So they arrive at the funeral, and Ben interrupts the event to read Leslie’s will. She identified as Buddhist (the funeral is a Christian ceremony) and wanted to be cremated (the parents plan to have her buried). Ben is apprehended, and he’s not allowed to attend the burial.
Ben is prepared to do something crazy to crash the burial because he’s so committed to obeying Leslie’s will. Then Bo pleads for him to stop because they don’t want to lose him to. This gets to Ben, and he listens to his son.
Next, Rellian (Ben’s daughter) states her opposition to Bo about their father (“he made mom crazy.”) This scene works because we still don’t know what Leslie wanted. Rellian could be wrong, but she could also be right, and the doubt is enough.
At the midpoint, the question was established of ‘is Ben right?’ We knew his life was eccentric, but we got a sense that it might be detrimental to the kids, and in this conversation with Bo and Rellian we learn that yes, it is detrimental. Even if Rellian is wrong about her father making their mother crazy, it doesn’t matter. What matters is that this is definitely affecting Rellian.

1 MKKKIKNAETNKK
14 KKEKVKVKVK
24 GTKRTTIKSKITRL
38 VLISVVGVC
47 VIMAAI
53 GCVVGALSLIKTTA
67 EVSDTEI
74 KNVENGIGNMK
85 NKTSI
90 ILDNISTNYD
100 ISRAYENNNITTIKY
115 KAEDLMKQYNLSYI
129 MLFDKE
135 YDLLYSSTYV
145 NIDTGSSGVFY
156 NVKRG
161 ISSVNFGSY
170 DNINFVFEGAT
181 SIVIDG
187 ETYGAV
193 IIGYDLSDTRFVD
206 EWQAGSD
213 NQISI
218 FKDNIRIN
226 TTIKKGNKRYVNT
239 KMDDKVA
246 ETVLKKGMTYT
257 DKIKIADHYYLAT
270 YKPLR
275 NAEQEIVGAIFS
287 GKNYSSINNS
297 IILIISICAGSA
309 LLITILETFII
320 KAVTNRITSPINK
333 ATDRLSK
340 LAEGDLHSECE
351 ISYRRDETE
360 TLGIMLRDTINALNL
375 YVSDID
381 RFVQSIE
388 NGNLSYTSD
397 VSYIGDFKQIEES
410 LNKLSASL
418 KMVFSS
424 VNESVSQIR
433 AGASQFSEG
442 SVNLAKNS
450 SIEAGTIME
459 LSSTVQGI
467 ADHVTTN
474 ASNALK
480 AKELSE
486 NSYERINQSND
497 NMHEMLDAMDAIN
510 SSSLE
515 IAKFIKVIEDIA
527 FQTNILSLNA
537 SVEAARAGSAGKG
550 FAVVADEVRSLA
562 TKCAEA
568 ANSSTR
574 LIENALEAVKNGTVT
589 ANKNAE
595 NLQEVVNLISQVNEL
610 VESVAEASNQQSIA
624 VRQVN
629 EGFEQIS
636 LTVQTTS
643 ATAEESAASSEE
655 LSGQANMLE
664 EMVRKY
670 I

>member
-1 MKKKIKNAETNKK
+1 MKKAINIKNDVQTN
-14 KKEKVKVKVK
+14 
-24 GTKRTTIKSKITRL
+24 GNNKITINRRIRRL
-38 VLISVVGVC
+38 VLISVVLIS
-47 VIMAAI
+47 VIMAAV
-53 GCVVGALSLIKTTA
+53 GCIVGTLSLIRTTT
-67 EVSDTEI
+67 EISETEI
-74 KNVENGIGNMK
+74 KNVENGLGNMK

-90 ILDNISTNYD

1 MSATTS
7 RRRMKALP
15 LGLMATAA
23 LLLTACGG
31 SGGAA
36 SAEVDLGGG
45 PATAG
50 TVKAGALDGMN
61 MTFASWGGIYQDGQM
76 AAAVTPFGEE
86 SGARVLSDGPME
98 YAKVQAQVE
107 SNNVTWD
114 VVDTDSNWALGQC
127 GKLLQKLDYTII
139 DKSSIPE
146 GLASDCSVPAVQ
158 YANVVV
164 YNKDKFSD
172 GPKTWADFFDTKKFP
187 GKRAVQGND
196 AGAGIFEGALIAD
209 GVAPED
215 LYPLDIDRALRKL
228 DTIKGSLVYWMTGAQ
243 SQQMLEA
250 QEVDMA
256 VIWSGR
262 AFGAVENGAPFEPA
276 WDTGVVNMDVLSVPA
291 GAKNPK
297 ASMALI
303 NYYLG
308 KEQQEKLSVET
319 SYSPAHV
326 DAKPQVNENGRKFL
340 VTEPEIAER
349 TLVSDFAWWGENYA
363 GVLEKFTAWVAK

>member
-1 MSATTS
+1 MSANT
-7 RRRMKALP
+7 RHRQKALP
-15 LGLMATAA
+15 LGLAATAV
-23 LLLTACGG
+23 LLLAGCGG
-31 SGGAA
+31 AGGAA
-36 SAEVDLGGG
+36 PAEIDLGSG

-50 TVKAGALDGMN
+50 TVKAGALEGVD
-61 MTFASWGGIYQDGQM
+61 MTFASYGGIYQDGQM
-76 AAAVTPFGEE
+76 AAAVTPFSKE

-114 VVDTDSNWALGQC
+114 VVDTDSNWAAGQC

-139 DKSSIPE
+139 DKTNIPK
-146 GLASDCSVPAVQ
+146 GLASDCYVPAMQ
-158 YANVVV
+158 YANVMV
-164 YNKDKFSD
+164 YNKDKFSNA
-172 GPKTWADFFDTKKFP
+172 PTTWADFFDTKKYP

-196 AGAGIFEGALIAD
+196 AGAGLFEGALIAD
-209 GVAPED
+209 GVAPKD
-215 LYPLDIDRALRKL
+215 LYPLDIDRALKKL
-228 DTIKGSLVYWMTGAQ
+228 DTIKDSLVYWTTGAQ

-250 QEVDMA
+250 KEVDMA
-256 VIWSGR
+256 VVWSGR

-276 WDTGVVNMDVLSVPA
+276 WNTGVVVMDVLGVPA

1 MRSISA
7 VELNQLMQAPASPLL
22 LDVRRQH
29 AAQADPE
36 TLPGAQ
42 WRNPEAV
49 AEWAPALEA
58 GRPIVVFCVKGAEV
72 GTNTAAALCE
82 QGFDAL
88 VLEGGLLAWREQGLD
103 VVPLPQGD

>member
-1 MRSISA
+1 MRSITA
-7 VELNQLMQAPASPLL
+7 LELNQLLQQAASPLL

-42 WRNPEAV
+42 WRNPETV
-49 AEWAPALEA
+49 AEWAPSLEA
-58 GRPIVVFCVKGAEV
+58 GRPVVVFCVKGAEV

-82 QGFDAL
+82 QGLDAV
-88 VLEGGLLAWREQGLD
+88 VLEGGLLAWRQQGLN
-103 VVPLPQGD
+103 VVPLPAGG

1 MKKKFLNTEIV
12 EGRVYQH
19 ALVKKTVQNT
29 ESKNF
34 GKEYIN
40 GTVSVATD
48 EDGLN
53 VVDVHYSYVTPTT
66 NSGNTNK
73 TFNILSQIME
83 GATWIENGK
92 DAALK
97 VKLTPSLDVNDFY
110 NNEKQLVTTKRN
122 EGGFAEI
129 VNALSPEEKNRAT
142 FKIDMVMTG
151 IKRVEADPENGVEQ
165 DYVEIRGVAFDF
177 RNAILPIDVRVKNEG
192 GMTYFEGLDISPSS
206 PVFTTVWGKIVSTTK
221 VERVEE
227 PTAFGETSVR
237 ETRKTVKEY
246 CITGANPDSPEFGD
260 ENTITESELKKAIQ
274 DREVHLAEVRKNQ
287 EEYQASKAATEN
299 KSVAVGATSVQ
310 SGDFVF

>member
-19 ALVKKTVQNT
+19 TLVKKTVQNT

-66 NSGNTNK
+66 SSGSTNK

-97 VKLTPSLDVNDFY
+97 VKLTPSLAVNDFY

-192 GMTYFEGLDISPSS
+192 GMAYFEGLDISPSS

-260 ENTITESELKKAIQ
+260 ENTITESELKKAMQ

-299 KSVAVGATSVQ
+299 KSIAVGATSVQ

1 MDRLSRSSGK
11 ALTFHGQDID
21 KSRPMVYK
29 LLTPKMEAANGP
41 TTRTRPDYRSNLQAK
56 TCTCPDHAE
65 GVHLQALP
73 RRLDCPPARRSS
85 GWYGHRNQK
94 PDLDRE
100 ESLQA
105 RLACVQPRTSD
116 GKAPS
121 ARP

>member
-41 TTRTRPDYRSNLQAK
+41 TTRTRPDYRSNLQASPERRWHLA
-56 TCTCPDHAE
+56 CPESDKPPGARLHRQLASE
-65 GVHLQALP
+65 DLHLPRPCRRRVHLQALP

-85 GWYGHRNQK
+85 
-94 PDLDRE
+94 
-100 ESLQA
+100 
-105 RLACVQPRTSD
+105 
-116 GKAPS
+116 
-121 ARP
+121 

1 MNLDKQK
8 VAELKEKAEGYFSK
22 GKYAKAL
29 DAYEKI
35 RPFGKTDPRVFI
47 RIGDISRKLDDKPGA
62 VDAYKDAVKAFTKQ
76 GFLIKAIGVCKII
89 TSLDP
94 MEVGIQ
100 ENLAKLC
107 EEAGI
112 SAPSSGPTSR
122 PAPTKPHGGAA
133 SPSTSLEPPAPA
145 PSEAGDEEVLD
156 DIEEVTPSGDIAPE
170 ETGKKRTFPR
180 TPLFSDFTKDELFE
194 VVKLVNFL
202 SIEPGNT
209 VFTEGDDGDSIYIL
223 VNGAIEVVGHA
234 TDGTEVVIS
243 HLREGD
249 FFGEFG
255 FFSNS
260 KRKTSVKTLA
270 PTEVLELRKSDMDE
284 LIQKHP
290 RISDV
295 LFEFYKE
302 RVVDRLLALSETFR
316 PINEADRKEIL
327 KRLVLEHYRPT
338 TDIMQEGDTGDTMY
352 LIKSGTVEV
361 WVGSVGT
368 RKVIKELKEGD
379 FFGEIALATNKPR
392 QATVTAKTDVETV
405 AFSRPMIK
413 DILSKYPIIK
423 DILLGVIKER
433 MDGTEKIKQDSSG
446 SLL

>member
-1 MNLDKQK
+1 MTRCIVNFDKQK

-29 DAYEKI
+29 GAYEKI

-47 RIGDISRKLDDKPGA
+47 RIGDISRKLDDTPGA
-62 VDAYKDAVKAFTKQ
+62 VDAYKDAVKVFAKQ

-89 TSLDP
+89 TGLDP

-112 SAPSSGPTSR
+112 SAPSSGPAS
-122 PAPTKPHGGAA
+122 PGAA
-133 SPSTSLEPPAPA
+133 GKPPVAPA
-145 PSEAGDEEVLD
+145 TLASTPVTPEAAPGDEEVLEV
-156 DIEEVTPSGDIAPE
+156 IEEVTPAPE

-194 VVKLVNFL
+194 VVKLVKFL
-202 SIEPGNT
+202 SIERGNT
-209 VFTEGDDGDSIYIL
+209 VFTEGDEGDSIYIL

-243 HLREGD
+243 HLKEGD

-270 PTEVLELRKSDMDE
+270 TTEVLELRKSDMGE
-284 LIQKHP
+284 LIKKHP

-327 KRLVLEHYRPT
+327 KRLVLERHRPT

Bo tells Ben about the college letters he sent. This offends Ben, but Bo says Leslie helped him with it, and now Ben is really hurt. This adds to the idea that Rellian might be right about their father making their mother crazy, since Leslie was doing this behind Ben’s back. It forces Ben to acknowledge his own stubbornness. Then they see that Rellian has run away again, which she occasionally does.
Bo suspects that Rellian went to their grandparents’ house, and when they get there, Jack confronts Ben (like Harper did) about the way he’s raising the kids. Ben uses the same argumentative technique as he did with Harper, pointing out how well-trained and taught his children are. Jack comments on how Ben taught his children how to steal (from the market early in act 2), having been informed by Rellian.
Ben resists backing down, but he’s forced to leave when Jack brings up his kids’ bruises (from their physical lifestyle) and threatens to call the cops on Ben, who will clearly believe the injuries are from child abuse. When Ben gets back to his bus (they drive a large bus), he formulates a plan with the rest of his children to go save Rellian, who they refer to as a “prisoner.” It’s yet another mission, and Ben will not stand down.